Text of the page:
Meteyer adds that she laughed when she saw the list of alumni who’d be there—the next oldest person was from the class of 2002. “That didn’t matter to me, though,” she says. “I enjoyed getting to work with other alumni and I loved meeting current students—they are so engaged and impressive.”
The most wonderful trip ever
Meteyer hopes that once it is safe to do so, the University will return to doing its day trips to Niagara on the Lake for the Shaw Festival in Canada. “I so loved those trips,” she says. “A friend and I would ride the bus together, have lunch with the group, and then see a wonderful play. Those were always great outings.”
“I also took the most wonderful trip ever to Europe with the University’s Travel Club,” she adds. “David Eisenhower was our guide at the beaches of Normandy and Professor Russell Peck was the Celtic authority who shared his knowledge in Dublin, Wales, and through the Scottish Hebrides, Orkney Islands, and Edinburgh. I will never forget that trip.”
For now though, Meteyer says she’ll continue to sign up for the University’s virtual programs. “I learn something from every virtual event I go to.”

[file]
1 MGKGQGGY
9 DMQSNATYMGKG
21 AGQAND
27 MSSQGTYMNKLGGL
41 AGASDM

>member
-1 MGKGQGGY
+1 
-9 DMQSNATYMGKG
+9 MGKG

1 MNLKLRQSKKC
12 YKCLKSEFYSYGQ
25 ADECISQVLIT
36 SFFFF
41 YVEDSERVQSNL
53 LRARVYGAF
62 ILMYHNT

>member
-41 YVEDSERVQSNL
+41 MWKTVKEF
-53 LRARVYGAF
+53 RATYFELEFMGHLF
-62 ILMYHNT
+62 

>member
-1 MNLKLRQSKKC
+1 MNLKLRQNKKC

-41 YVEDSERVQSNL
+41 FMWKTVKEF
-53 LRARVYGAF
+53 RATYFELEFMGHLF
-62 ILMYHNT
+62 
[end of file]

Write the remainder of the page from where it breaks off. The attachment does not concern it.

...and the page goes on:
Meteyer’s other favorite Experience Rochester talks
- “Lessons of the House—Frederick Douglass: Conversation and Special Viewing,” with Jonathan Binstock, the Mary W. and Donald R. Clark Director at the Memorial Art Gallery
- “Suffrage Stories from the University’s Rare Books and Special Collections” with librarians from the River Campus libraries
- “American Democracy and the 2020 Election,” with Gretchen Helmke, a Rochester political science professor
Last summer, the University of Rochester launched Together for Rochester, a one-year campaign to make life better for the University community and the world. Offering alumni, parents, donors, and friends engaging lifelong learning programs is a key component of the campaign. Learn more about our Experience Rochester and REAL Conversations programs.
— Kristine Thompson, March 2021